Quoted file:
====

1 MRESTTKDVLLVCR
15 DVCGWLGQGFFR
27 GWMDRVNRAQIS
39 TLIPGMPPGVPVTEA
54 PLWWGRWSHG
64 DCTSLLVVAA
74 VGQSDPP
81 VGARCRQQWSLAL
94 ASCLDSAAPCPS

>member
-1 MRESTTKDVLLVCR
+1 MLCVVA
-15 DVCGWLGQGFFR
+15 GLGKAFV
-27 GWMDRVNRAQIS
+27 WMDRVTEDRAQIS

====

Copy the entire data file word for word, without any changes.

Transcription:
1 MRESTTKDVLLVCR
15 DVCGWLGQGFFR
27 GWMDRVNRAQIS
39 TLIPGMPPGVPVTEA
54 PLWWGRWSHG
64 DCTSLLVVAA
74 VGQSDPP
81 VGARCRQQWSLAL
94 ASCLDSAAPCPS

>member
-1 MRESTTKDVLLVCR
+1 MLCVVA
-15 DVCGWLGQGFFR
+15 GLGKAFV
-27 GWMDRVNRAQIS
+27 WMDRVTEDRAQIS